I ended up buying three small heads of different lettuces for $9, just because we had made the trip, knowing full well that the giant box of organic salad greens from Stop and Shop are $3 cheaper and last all week long for lunches for both me and Liam, whereas the three small heads of lettuce might be able to stretch for three days. Bummer! At least the kids got a cookie snack from a kind stand owner who took pity on their frail frames. Not

And then back in the car, post cookie, they were back at it, proclaiming they were starving again. Next up, Liam dropped us off downtown an hour before the girls and I were scheduled to take in a show at the local theater. We grabbed some lunch, which the girls just picked at, despite their self-proclaimed hunger and deprivation. 

We made it to the theater on time to catch the Pinkalicious musical, which both girls were SO excited to see. However, as soon as the show began and the lights dimmed, and the extra, EXTRA loud volume of the cast members’ voices began talking and singing, Frances freaked, and jumped into my lap. 

She spent the first part of the show with her head tucked into my chest, body clenched and hands covering her eyes, cowering into me from fear of all the sensory input around her. I think the energy with which she was resisting her environment caused her to pass out, because she fell asleep for the second half of the show, even though the noise was at decibel level ninety. (I should google fact-check decibel levels now to see if ninety is what I’m going for, but ain’t nobody got time for that). Nora loved the production.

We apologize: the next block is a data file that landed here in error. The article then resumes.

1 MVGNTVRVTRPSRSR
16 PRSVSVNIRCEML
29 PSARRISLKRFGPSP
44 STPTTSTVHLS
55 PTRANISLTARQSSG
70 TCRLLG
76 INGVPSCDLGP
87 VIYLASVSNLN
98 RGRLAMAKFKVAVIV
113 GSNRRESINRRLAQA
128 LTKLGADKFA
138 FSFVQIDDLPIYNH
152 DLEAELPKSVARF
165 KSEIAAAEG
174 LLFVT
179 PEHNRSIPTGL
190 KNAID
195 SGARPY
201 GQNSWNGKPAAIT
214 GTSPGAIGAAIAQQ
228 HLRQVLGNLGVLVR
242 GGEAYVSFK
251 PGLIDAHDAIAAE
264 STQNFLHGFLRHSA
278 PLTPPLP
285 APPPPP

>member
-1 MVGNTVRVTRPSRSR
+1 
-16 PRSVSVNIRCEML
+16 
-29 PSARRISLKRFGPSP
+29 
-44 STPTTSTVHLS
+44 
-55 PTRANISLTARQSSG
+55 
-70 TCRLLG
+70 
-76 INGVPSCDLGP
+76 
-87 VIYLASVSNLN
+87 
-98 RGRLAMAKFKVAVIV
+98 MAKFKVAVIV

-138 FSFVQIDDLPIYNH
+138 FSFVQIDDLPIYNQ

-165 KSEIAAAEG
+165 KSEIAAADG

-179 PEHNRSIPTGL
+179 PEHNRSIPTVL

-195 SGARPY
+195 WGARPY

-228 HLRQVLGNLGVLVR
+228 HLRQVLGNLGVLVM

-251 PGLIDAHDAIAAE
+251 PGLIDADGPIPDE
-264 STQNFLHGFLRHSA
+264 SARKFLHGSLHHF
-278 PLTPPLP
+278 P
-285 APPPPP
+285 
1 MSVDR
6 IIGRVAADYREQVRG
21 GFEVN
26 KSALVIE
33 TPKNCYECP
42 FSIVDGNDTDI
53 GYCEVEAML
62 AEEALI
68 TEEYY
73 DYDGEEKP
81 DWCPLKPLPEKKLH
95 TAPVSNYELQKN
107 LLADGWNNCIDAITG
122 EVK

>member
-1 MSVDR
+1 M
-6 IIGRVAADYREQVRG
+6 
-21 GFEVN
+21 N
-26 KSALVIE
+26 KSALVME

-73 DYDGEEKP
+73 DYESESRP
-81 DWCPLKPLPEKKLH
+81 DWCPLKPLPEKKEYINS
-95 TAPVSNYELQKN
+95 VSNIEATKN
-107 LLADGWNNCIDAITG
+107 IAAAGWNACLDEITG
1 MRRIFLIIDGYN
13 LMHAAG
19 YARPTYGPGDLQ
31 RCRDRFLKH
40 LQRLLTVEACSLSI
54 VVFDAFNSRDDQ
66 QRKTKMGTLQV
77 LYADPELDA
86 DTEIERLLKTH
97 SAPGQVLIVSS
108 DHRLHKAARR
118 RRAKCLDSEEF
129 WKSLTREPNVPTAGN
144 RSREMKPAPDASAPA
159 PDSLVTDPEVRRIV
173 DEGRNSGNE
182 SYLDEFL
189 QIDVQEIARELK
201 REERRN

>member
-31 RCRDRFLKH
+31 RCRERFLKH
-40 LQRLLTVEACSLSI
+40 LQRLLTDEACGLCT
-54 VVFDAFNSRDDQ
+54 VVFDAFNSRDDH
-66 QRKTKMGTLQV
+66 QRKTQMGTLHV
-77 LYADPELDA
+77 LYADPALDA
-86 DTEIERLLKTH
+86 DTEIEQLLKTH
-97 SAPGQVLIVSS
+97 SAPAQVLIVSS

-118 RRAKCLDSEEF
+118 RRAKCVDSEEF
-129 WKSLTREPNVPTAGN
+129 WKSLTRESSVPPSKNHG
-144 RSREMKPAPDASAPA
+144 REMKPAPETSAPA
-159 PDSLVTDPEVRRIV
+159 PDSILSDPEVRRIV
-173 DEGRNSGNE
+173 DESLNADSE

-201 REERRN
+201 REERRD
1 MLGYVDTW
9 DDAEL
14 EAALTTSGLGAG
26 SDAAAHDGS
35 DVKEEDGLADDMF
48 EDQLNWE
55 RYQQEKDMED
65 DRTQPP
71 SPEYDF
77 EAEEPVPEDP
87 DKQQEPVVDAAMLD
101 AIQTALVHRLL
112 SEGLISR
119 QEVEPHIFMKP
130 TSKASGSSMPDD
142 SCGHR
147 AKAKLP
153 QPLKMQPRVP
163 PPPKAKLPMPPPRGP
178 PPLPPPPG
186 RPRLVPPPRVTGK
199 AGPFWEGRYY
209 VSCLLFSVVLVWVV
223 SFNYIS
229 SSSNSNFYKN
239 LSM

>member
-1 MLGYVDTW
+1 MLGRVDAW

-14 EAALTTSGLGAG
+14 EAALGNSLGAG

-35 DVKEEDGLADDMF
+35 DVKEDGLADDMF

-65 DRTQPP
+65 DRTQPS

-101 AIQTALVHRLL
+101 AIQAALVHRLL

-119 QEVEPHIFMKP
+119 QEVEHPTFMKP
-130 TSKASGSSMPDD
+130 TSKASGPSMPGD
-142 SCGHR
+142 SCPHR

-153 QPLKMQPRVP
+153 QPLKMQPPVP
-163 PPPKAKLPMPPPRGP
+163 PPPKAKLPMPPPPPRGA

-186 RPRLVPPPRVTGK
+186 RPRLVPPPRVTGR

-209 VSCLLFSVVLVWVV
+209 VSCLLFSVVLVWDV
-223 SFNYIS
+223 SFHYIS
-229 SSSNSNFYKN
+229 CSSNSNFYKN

After the show, we had to hang out downtown for a bit on account of the fact that we needed a lift back, and Rowan had fallen asleep at home with Liam. So, we walked to get ice cream. And then wine. And then to the library.

So pink-a-licious!


After Liam came to get us, we stopped at the local food co-op to pick up some meat to grill for dinner. While we were there, an employee told us about an event they were having for members that evening that involved free food. Of course, we headed back into town to take advantage of that!

The girls wanted nothing to do with the delicious falafel and chicken schwarma that was being served. Rowan enjoyed it as much as Liam and I did. That kid will eat anything. And he did too. After the free dinner, he tried to indulge in some dirt dessert. And then he was off to play in the stones and mosaic glass that was all over the ground. Because that seems like a safe idea for an art park where kids play.

After recognizing Frances’s embarrassing saggy diaper, and her imminent meltdown, we decided to head home. We were delayed a bit when Frances decided she did not want to come with us if we were not going to carry her, and then promptly parked her saggy bottom in the sidewalk, refusing to budge.

When we were nearly out of sight, Frances panicked and caught up to us. But not before a handful of parents probably judged us for threatening to leave her behind. I want to be a mindful parent. I do. But sometimes it’s just so hard.

When we finally got home and fed the girls, I poured a glass of wine and sat down in the reclining chair to read a food magazine and relax for the first time since my morning  cup of coffee.

And then, the baby—who up until that point had been content and busy—decided to crawl over to me, whine until I picked him up, and then tug at my shirt repeatedly, communicating his desire to nurse.